4 Accelerators based in Mexico that boost LATAM startups
Accelerators have become an increasingly popular means for startups to gain the necessary resources and support to achieve a faster growth.
Accelerators have become an increasingly popular means for startups to gain the necessary resources and support to achieve a faster growth. These programs offer a combination of mentorship, funding, and networking opportunities that can help early-stage companies overcome critical obstacles and reach their full potential.
The startup landscape is highly competitive, and the vast majority of new companies fail within their first few years of operation. Accelerators provide a structured environment that helps startups avoid common pitfalls and develop a solid foundation for success. By bringing together experienced entrepreneurs, investors, and industry experts, these programs offer a wealth of knowledge and resources that can help startups navigate the challenges of launching a new business.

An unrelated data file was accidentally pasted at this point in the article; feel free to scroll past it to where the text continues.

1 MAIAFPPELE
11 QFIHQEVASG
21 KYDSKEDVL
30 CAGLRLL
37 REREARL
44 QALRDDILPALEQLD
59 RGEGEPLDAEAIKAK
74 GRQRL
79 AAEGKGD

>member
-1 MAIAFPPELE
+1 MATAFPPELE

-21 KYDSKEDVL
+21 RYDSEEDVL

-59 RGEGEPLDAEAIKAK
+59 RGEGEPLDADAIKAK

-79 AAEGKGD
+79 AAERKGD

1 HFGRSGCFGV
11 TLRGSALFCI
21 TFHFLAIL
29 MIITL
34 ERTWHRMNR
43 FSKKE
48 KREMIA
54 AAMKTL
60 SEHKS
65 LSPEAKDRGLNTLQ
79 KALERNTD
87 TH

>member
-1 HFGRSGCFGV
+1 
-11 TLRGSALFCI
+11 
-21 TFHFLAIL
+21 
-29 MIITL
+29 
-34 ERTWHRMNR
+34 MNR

Get to know a few of the most important Accelerators in Mexico:
500 Global LATAM
This is a Venture Capital firm that invests in early-stage founders building fast-growing technology companies. It has a presence in Latin America through its regional funds Luchadores l, Luchadores ll and Luchadores lll.
MIU (Mexican Innovation University)
MIU is a community that focuses on boosting the exponential growth of startups that are part of our community, seeking scalability with technology. We train entrepreneurs, empower and connect them so they can scale their startups with global impact. We make 2 acceleration programs per year, helping startups in their growth process and raising capital.
A fund and Accelerator from Chihuahua, Mexico. Founded in 2015, we have invested in 29 startups. We invest in Iot, Big Data, AI and Biotech startups in early stage.
This fund acts as a bridge for innovation and an economic engine between Latin America and the most developed markets, allowing entrepreneurial projects in the region to reach financial opportunities in more mature ecosystems, as well as innovation from more developed markets through Mexico to Latin America.